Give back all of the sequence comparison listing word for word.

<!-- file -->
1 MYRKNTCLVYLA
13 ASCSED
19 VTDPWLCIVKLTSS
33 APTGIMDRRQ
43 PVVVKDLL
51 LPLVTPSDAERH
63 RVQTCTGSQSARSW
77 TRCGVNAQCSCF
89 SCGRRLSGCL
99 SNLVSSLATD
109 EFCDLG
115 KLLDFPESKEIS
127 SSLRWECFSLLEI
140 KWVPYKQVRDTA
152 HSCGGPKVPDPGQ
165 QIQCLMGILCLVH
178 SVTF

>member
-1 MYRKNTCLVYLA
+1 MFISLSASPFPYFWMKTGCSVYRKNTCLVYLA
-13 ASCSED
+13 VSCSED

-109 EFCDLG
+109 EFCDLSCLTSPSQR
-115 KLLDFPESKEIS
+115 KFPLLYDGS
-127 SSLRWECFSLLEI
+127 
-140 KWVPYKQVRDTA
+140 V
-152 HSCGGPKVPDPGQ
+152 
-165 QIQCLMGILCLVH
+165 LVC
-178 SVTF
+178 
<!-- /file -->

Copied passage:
1 MYRKNTCLVYLA
13 ASCSED
19 VTDPWLCIVKLTSS
33 APTGIMDRRQ
43 PVVVKDLL
51 LPLVTPSDAERH
63 RVQTCTGSQSARSW
77 TRCGVNAQCSCF
89 SCGRRLSGCL
99 SNLVSSLATD
109 EFCDLG
115 KLLDFPESKEIS
127 SSLRWECFSLLEI
140 KWVPYKQVRDTA
152 HSCGGPKVPDPGQ
165 QIQCLMGILCLVH
178 SVTF

>member
-1 MYRKNTCLVYLA
+1 MFISLSASPFPYFWMKTGCSVYRKNTCLVYLA
-13 ASCSED
+13 VSCSED

-109 EFCDLG
+109 EFCDLSCLTSPSQR
-115 KLLDFPESKEIS
+115 KFPLLYDGS
-127 SSLRWECFSLLEI
+127 
-140 KWVPYKQVRDTA
+140 V
-152 HSCGGPKVPDPGQ
+152 
-165 QIQCLMGILCLVH
+165 LVC
-178 SVTF
+178 